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## The Pythagorean Theorem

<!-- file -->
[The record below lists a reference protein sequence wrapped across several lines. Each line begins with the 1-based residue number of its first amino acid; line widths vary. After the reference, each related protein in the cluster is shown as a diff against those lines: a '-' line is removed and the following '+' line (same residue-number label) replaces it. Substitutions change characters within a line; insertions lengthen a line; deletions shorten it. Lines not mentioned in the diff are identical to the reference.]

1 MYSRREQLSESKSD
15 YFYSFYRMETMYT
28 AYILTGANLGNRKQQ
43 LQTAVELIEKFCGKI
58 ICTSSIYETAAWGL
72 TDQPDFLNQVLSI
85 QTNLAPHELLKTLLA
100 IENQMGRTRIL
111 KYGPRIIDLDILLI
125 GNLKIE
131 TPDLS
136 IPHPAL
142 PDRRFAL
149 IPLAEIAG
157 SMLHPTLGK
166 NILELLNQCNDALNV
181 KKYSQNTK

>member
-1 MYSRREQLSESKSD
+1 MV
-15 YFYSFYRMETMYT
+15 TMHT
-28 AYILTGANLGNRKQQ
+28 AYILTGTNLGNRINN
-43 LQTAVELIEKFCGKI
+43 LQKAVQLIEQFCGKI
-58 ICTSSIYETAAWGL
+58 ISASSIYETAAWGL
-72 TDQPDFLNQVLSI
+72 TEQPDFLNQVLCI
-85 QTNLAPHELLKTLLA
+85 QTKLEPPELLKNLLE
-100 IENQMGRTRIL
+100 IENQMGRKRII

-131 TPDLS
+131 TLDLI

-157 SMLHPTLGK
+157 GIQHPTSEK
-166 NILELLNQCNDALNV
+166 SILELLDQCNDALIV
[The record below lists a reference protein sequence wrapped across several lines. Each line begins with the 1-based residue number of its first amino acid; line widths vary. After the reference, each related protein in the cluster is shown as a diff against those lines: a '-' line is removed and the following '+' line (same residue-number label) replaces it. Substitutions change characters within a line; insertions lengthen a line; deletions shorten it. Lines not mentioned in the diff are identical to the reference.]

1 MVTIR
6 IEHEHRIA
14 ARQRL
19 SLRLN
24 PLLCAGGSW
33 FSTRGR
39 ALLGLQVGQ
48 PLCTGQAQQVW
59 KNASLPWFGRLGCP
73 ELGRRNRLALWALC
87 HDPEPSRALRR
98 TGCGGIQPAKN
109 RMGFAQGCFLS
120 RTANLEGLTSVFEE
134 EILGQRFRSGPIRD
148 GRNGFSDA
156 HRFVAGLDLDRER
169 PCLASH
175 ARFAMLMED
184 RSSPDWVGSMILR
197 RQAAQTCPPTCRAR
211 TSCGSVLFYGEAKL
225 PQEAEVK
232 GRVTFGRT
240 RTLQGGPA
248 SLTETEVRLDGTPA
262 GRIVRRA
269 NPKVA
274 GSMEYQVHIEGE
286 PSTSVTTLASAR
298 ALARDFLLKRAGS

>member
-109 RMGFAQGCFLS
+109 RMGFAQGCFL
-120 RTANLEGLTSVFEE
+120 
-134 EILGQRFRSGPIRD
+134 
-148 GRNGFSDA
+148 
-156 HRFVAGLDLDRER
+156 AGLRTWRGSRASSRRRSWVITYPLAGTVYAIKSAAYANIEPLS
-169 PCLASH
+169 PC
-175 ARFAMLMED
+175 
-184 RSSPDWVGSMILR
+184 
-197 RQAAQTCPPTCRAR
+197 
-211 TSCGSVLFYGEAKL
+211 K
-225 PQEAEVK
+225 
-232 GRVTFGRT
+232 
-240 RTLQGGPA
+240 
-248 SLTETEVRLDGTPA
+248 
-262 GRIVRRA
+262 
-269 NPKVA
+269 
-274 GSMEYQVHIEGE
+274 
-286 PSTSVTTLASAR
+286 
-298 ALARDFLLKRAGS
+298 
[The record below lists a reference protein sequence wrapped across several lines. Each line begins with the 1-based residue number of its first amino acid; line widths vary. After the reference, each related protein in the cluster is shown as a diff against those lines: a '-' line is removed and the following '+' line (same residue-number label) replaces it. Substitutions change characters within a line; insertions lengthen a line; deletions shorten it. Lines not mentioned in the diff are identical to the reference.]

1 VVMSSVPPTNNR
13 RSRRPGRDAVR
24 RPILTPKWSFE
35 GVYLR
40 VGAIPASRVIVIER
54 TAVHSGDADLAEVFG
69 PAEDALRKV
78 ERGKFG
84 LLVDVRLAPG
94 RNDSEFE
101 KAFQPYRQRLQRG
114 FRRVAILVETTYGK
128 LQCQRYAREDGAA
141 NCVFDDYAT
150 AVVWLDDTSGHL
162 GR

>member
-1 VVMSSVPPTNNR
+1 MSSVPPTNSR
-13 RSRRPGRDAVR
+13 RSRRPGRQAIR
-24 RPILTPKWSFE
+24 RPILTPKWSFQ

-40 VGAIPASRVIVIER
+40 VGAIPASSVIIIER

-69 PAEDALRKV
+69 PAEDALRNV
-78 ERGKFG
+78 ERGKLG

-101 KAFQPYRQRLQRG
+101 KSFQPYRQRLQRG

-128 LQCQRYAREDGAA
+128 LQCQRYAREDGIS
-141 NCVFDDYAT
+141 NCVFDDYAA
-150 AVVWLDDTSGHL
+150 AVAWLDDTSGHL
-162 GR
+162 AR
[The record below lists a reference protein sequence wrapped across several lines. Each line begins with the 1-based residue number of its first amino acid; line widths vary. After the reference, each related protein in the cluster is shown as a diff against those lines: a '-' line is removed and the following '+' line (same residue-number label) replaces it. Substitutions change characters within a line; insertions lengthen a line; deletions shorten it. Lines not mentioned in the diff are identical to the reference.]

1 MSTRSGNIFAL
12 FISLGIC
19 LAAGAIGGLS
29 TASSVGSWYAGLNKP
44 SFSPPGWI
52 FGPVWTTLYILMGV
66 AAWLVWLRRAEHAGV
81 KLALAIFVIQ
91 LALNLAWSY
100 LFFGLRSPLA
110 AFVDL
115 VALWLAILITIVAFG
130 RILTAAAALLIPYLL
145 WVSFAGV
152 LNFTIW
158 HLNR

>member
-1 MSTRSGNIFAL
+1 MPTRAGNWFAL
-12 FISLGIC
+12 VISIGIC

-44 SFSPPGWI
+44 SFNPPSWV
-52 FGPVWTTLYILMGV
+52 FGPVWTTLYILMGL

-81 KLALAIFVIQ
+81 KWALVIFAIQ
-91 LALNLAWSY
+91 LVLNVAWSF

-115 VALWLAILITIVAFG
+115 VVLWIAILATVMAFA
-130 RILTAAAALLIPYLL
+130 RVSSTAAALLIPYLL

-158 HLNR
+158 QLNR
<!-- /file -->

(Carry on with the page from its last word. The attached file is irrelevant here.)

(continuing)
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**The Pythagorean Theorem**Geometry Mrs. Pam Miller January 2010**The Pythagorean Theorem**• Greek Mathematician, Pythagoras, proved this theorem. • Applies to right triangles. • Many different proofs exist, including one by President Garfield.**The Theorem**For any right triangle, the square of the hypotenuse is equal to the sum of the squares of the legs. hypotenuse leg leg2 + leg2 = hyp2 leg**The Abbreviated Version**We often see the Pythagorean Theorem stated as: a2 + b2 = c2 c a b**Some Examples**Find the value of x. ( Remember that the length of a segment must be a positive number.) leg2 + leg2 = hyp2 a) 32 + 72 = x2 x 3 9 + 49 = x2 7 58 = x2 √58 = √x2 √58 = x**Examples (cont’d.)**8 leg2 + leg2 = hyp2 b) x 82 + x2 = 102 10 64 + x2 = 100 64 - 64 + x2 = 100 - 64 X2 = 36 √x2 = √36 X = 6**Practice with Radicals**Work with the Pythagorean Theorem often requires us to work with radicals. Simplify each expression: A) (√3) 2 B) ( 3 √11 ) 2 3 √11 × 3 √ 11 √3 × √3 9 × √ 121 √9 9 × 11 3 99**Your Turn**Simplify each expression: E. A. (√5) 2 B. (2 √7) 2 F. C. (7 √2 ) 2 G. D. (2n) 2**The Answers**Simplify each expression: E. A. (√5) 2 = 5 = 9/5 B. (2 √7) 2 = 28 = 1/2 F. C. (7 √2 ) 2 = 98 G. = 24/9 D. (2n) 2 = 4n2**Pythagorean Triples**3, 4, 5 5, 12, 13 10, 24, 26 8, 15, 17 7, 24, 25 6, 8, 10 9, 12, 15 In every triple, the largest # is the length of the hypotenuse and the 2 smaller numbers are the lengths of the legs of the right triangle. 12, 16, 20 15, 20, 25**The Converse**If the square of 1 side of a triangle is equal to the sum of the squares of the other two sides, then the triangle is a right triangle. More simply… if c2 = a2 + b2, then the triangle is a right triangle. c a b**Pythagorean Inequalities**If c2 > a2 + b2, then the triangle is obtuse. If c2 < a2 + b2, then the triangle is acute. c a b**Practice**The sides for 3 triangles are given. Decide if each triangle is acute, right or obtuse. A) 14, 7, 9 B) 2.5, 6, 6.5 C) 2, 3, 3.5 6.52 ___ 2.52 + 62 142 ___ 72 + 92 3.52 ___ 22 + 32 196 ___ 49 + 81 42.25 ___ 6.25 + 36 12.25 ___ 4 + 9 196 > 130 42.25 = 42.25 12.25 < 13 It’s obtuse! It’s right! It’s acute!**Check It Out**A triangle has sides with the following lengths: 9, 40, & 41. Is this a right triangle? Does 412 = 92 + 402 ? Does 1681 = 81 + 1600? YES !! So, the triangle is a right triangle.**More Practice**A right triangle has one leg with a length of 48 and a hypotenuse with a length of 80. What is the length of the other leg? 64 Here’s how: 482 + x2 = 802 x2 = 4096 2304 + x2 = 6400 √x2 = √ 4096 x2 = 6400 - 2304 x = 64**Practice (cont’d)**A triangle has side lengths of 7, 10, & 12. Is the triangle a right triangle? Use the Converse of the Pythagorean Theorem! Here’s How: Does c2 = a2 + b2 ? Does 122 = 72 + 102 ? Does 144 = 49 + 100? NO !**Practice (cont’d)**A triangle has side lengths of 8, 15, and 18. Is the triangle right, acute, or obtuse? Remember: If c2 < a2 + b2, you have an acute triangle. If c2 = a2 + b2, you have a right triangle. If c2 > a2 + b2, you have an obtuse triangle. Here’s How: 182 ____ 82 + 152 324 > 289 324 ____ 64 + 225 It’s obtuse!**Other Applications**Find the area of the figure. Leave your answer in radical form. 8 8 Area of a triangle = 1/2 bh 8 Use the Pythagorean Theorem to find “h”: h 8 42 + h2 = 82 h2 = 48 16 + h2 = 64 √ h2 = √ 48 4 h2 = 64 - 16 h = 4 √3 More….**Find the Area of the Triangle**Area = 1/2 bh 4 √3 8 Area = 1/2 (8) (4 √3) 8 8 Area = 16 √3 8 4**Last Problem!**Find the area of the square. Leave your answer in radical form. Use the Pythagorean Theorem to find the length of the sides (s). 6 s s2 + s2 = 62 √ s2 = √ 18 s s = 3 √2 2s2 = 36 So the area of the square is : 3 √2 × 3 √ 2 s2 = 18 = 9 √4 = 9 × 2 = 18**What Have You Learned?**• Pythagorean Theorem • Converse of the Pythagorean Theorem • Pythagorean Triples • Pythagorean Inequalities • Applications